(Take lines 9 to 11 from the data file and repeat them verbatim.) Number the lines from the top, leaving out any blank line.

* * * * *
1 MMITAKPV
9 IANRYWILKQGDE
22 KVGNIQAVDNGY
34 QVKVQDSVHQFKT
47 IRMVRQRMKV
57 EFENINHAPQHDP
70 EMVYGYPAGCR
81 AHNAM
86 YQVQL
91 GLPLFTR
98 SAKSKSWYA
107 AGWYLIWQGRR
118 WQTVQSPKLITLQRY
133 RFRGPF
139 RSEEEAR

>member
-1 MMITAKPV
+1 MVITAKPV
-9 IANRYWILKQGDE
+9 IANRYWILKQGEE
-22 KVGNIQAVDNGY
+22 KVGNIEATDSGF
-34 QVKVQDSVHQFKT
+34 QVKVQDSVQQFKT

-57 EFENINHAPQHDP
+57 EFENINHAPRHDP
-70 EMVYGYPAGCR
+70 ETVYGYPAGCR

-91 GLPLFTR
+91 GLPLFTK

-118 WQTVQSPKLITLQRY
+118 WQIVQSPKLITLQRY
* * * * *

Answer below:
86 YQVQL
91 GLPLFTR
98 SAKSKSWYA